Late last year, GM announced plans to launch a comprehensive collision certification program in the early part of 2018.
Since then GM has been building a set of requirements based on a rethinking of the certification program model to create a more complete repair experience for shops and customers.
GM Wholesale Channel Associate Rachel Rodriguez notes, “The program will be built on many of the same standards required for the Cadillac CT6 or other OEM repair networks.” This includes requirements for training (with I-CAR Pro Level 2 as a baseline), tools and equipment.
Rodriguez says, “GM’s program will stand apart by being very comprehensive—demanding a more thorough understanding and demonstration of OEM repair procedures and standards, with special attention to new critical areas such as pre- and post-repair scanning and calibration.”
“As part of that, we’re also focusing more on the right topics—not just input, but output as well,” she adds. The program will concentrate on the customer experience before, during and after the repair. It will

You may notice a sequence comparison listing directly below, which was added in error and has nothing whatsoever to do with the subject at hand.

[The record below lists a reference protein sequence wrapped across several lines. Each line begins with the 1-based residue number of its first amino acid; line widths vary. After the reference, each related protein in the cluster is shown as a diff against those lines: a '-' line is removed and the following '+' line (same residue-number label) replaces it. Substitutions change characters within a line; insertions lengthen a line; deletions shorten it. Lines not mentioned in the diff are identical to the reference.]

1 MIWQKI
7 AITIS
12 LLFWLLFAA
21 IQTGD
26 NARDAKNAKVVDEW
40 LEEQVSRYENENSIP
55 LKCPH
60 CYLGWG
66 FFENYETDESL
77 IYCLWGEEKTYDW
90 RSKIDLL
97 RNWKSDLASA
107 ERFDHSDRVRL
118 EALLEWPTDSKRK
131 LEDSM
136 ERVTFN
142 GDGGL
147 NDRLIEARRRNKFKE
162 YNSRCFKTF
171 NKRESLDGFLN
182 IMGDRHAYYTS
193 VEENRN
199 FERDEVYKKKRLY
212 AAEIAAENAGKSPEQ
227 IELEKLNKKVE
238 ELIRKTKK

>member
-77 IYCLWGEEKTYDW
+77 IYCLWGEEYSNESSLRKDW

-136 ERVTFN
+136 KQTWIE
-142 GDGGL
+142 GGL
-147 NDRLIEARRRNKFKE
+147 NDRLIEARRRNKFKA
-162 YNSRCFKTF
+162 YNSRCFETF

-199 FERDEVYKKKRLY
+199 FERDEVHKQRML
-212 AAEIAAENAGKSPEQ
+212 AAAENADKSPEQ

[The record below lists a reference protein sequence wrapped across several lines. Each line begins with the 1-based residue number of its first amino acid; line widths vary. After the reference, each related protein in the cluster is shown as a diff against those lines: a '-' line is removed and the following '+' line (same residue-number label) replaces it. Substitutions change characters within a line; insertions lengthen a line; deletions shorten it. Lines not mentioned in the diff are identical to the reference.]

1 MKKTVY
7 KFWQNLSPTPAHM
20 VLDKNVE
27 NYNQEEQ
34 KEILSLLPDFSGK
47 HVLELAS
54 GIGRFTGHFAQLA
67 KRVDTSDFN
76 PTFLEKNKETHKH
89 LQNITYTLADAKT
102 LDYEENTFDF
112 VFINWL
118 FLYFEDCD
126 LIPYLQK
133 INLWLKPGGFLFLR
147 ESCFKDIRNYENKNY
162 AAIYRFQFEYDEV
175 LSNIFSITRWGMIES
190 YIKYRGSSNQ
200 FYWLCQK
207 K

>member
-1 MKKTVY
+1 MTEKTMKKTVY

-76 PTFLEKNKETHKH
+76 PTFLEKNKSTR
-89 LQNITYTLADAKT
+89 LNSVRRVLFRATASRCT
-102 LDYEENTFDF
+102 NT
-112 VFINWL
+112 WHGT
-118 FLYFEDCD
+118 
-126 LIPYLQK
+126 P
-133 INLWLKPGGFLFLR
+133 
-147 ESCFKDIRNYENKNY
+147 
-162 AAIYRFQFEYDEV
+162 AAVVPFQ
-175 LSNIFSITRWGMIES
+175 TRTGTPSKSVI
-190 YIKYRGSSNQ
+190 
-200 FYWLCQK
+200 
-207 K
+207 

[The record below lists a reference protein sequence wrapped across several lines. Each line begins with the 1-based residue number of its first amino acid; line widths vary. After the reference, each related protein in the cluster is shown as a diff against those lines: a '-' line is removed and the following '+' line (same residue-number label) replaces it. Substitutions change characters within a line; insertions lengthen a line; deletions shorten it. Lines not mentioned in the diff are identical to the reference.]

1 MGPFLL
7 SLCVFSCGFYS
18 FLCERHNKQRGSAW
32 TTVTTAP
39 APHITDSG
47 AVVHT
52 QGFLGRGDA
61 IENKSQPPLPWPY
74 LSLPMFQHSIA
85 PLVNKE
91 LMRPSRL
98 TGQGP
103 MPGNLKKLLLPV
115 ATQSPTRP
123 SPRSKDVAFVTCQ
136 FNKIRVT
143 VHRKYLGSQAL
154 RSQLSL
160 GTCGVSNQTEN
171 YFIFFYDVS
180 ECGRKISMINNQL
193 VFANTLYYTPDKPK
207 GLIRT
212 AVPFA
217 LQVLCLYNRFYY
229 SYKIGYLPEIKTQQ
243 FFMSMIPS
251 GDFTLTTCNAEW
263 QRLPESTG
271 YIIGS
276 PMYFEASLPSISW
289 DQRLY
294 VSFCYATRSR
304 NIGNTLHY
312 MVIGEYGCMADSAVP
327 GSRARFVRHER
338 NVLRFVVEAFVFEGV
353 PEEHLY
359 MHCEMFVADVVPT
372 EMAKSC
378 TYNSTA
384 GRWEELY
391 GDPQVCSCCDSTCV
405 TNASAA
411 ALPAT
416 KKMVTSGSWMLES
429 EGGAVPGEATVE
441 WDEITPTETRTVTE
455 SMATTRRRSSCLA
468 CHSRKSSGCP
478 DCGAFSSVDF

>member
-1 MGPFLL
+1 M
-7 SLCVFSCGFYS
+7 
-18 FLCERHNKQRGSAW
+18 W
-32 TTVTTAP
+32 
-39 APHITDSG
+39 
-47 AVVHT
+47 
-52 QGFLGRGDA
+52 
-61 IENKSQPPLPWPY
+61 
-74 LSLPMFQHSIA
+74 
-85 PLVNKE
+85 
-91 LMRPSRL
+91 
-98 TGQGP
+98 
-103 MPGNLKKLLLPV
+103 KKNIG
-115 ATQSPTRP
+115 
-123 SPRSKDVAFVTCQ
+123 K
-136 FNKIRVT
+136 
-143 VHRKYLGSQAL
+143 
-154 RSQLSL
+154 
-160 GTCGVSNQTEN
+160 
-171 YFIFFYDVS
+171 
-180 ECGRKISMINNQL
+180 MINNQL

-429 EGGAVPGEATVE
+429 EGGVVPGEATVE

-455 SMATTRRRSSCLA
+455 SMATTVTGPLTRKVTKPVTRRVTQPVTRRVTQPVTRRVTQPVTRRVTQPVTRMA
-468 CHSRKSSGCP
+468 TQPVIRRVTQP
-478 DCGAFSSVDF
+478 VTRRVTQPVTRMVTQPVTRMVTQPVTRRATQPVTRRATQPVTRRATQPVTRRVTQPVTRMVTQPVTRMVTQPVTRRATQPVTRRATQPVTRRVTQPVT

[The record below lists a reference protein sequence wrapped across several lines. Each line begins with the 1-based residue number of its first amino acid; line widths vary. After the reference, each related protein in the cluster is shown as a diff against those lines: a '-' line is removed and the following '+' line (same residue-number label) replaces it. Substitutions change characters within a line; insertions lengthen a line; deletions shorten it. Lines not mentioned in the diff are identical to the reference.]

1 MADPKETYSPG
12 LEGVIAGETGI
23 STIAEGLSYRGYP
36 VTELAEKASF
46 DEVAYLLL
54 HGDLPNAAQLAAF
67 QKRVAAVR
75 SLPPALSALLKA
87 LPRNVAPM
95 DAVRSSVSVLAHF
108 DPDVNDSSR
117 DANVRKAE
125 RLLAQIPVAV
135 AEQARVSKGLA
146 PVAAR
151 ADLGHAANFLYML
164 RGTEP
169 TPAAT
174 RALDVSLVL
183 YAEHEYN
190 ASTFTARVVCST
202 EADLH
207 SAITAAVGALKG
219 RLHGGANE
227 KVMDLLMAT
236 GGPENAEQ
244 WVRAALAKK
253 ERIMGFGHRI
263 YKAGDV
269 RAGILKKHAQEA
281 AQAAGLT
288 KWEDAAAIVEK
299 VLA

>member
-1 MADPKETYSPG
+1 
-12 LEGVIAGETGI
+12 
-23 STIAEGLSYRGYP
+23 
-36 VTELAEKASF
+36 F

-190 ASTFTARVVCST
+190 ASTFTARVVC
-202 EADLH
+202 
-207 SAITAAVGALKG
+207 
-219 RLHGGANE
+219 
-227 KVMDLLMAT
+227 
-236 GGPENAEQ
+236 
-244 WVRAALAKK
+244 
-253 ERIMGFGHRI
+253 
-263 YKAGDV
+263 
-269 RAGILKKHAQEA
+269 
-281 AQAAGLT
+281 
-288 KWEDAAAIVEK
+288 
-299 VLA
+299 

incorporate technologies like OnStar to “ensure customers get to the nearest shop that can do the right repair job,” based on location and crash severity, according to Rodriguez.
GM believes a significant part of that convenience will include the knowledge that customers are receiving the best care possible. John Eck, collision manager, GM Customer Care and Aftersales, declares work performed “within GM’s repair program will help ensure every collision repair is done to the highest standards, whether the work is done at a dealership, an independent body shop or by a multi-shop operator.”
Stay tuned for a formal communication from GM outlining repair network criteria and certification procedures.